St Eustatius National Marine Park celebrates 20 year Anniversary

St. Eustatius, 28 feb 2017, This year St Eustatius and the St Eustatius National Parks Foundation (STENAPA) will be celebrating 20 years of the existence of the National Marine Park.

The National Marine Park was established in late 1996 and active management began the following year thanks to a start-up grant from the World Wide Fund for Nature (WWF) Netherlands. The Park extends around the entire island from the high water line to the 30 meter depth contour and is protected by the Marine Environmental Ordinance of 1996. International treaties signed by the Kingdom protect threatened or endangered species (such as sea turtles), migratory species (such as dolphins and whales) and control marine pollution (illegal substances dumping etc).

Damsel Garden, picture by Brenda Kirby The Marine Park covers an area of 27.5 Km2 and protects a variety of habitats. Pristine coral reefs, hundreds of 17th and 18th shipwrecks, modern-day artificial reefs and extensive sea grass beds.

The main focus of the Marine Park is protection of the marine resources around Statia. The benefits of the Marine Park can be seen across all sections of the community. Numerous studies in the Park have shown an increase in fish populations over the years. Diver numbers have been steadily increasing as the secret is getting out. The advantage is that not only do fishermen and dive shops benefit but so does the entire Statia economy. From hotels, supermarkets, car and bike rentals, gas stations, restaurants, bars, taxis, the museum to the island and airport tax departments and others, all enjoy the benefits of tourist dollars being injected in to the economy. Additionally, the money generated by the fisheries is invested back in to the economy because all the active fishermen are locals.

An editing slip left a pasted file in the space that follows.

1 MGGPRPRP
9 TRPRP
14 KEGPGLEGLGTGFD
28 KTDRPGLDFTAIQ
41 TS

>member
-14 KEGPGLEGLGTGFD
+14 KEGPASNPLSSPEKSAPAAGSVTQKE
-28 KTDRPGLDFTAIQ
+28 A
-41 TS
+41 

WGT on barge In order to keep the marine environment healthy there are regulations in place for all user groups. Visiting divers must be accompanied by a local dive shop so that they can be supervised. Divers cannot dive with gloves to prevent touching of the reef etc. Regulations concerning conch and lobster ensure that each year the fishermen can benefit from good and sometimes record catches.

Prohibition of anchoring in certain areas prevents damage to the reef system.

Of course there are larger threats that our Marine Park faces such as the effects of global warming. Warm water is a factor in coral bleaching. There was a Caribbean wide bleaching event in 2005 that many reefs have since recovered from but conditions are predicted to worsen. Ocean acidification, which is chemical changes in the ocean, can negatively affect marine life such as corals. Too much nutrients in the water from sewage runoff for example can cause a growth in algae which can choke the corals on the reef and other threats. But the healthier the reefs are the better able they are able to withstand some of those threats. “The National Parks Foundation is very focused on affording the Marine Park the very best protection. So many stakeholders and in fact our entire local community relies on the health of our Park in one way or another,” said Jessica Berkel, Marine Park Manager.


Public events to celebrate our Marine Park and this important milestone will be held in December however the anniversary will be highlighted throughout the year.